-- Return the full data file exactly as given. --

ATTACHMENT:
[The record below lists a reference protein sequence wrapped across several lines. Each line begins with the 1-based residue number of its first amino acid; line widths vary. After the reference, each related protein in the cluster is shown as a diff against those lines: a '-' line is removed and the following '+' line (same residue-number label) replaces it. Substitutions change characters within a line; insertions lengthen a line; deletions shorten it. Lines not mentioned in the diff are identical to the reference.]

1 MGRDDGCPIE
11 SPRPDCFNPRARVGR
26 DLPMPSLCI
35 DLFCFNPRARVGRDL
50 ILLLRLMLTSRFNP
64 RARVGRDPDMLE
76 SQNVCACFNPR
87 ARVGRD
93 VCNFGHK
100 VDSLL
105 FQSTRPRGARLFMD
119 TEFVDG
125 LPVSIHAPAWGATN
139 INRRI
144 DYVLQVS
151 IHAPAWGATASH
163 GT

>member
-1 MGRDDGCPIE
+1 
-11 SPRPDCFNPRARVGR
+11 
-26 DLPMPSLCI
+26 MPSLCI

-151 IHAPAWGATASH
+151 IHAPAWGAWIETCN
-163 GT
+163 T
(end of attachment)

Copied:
[The record below lists a reference protein sequence wrapped across several lines. Each line begins with the 1-based residue number of its first amino acid; line widths vary. After the reference, each related protein in the cluster is shown as a diff against those lines: a '-' line is removed and the following '+' line (same residue-number label) replaces it. Substitutions change characters within a line; insertions lengthen a line; deletions shorten it. Lines not mentioned in the diff are identical to the reference.]

1 MGRDDGCPIE
11 SPRPDCFNPRARVGR
26 DLPMPSLCI
35 DLFCFNPRARVGRDL
50 ILLLRLMLTSRFNP
64 RARVGRDPDMLE
76 SQNVCACFNPR
87 ARVGRD
93 VCNFGHK
100 VDSLL
105 FQSTRPRGARLFMD
119 TEFVDG
125 LPVSIHAPAWGATN
139 INRRI
144 DYVLQVS
151 IHAPAWGATASH
163 GT

>member
-1 MGRDDGCPIE
+1 
-11 SPRPDCFNPRARVGR
+11 
-26 DLPMPSLCI
+26 MPSLCI

-151 IHAPAWGATASH
+151 IHAPAWGAWIETCN
-163 GT
+163 T